In the Classroom > Unit Overview > Lesson 7
Lesson 7 - Readings for the Stebbins Family
From New England Captives Carried to Canada, Vol. I, Emma L. Coleman, 1925, pgs. 118-124
'...baptizedby me, undersigned Priest, an English woman, named in her own country Abigail Stebbens, who born at Dearfield in New England Jan 4, 1684...married the 14th February 1704 to Jacques Desnoions...came with him to Canada toward the end of the following March and lives with him at Boucherville. Her name of Abigail has been changed to that of Marguerite.'
Ebenezer and Thankful were perhaps living with her...Jacques, a soldier, was evidently not a home-maker...
When Rene, the eldest child, was about ten years old he was sent with some Frenchmen and Indians to visit his grandparents in Deerfield, and when the Canadians were ready to go back the child could not be found. Perhaps he preferred his mother's home, perhaps grandfather Stebbins induced [convinced] him to stay, but stay he did and in New England he founded [started] not only a family but a name, for his was changed...to Aaron Denio.
In 1740, on November 15, Abigail was buried at Boucherville,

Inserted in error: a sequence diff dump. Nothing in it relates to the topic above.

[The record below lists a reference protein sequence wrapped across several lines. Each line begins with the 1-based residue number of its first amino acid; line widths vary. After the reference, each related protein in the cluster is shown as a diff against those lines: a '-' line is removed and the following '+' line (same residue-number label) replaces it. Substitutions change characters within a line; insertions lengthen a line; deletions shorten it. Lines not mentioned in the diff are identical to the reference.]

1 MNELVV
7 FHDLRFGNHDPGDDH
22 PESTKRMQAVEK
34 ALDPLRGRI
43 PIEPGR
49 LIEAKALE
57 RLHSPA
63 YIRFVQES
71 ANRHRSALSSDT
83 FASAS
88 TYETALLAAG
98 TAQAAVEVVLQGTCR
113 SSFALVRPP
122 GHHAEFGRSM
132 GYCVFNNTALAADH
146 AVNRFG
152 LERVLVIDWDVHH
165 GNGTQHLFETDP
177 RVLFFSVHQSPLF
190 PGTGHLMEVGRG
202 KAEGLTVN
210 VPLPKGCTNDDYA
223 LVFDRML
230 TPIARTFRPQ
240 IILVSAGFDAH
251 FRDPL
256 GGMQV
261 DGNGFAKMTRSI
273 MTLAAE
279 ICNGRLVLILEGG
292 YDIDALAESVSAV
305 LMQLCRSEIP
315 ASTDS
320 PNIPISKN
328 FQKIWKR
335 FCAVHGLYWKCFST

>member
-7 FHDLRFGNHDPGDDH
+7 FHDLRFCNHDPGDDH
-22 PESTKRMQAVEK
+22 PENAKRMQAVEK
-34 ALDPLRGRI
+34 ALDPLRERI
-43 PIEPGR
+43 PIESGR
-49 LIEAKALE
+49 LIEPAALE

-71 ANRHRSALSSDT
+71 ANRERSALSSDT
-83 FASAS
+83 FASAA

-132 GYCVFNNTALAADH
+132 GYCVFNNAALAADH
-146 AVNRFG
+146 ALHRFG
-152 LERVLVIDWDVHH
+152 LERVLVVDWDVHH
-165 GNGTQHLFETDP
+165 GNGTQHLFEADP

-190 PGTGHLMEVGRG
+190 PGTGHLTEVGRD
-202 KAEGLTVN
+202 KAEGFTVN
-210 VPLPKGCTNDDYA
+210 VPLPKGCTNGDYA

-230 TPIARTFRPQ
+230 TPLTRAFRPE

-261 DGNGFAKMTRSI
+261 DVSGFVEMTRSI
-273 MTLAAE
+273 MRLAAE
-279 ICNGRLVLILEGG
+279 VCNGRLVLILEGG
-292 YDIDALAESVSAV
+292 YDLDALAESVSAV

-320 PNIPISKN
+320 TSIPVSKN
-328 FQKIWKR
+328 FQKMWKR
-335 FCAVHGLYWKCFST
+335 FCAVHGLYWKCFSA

She was a daughter of John Stebbins, twenty-six days married to James Denio, or Denieur, one of the 'three Frenchmen' of Stephen Williams's list, when captured. Their son Aaron...became a noted tavern keeper in Greenfield, was prominent in public affairs, and a soldier in later wars.
From notes from historian, Kevin Sweeney, 11/23/99
Jacques DeNoyon [James Denio] was the first
Frenchman to visit Lake of the Woods in the Great Lakes. He had a great
knowledge of that area, the Indians who lived there and the trade situation
there. He was a trader and considered a renegade [one who doesn't always
follow the laws]. He came from Boucherville in Canada. After he was captured
in the 1704 attack and returned to Canada, he was made a captain of the
French Marines [soldiers], and a letter of praise was written about him
by the Canadian Governor. He was probably Catholic to be so well respected.
Deerfield's attackers may have been more interested in getting him back
because of his knowledge of the Great Lakes, than in capturing Deerfield's
minister, John Williams.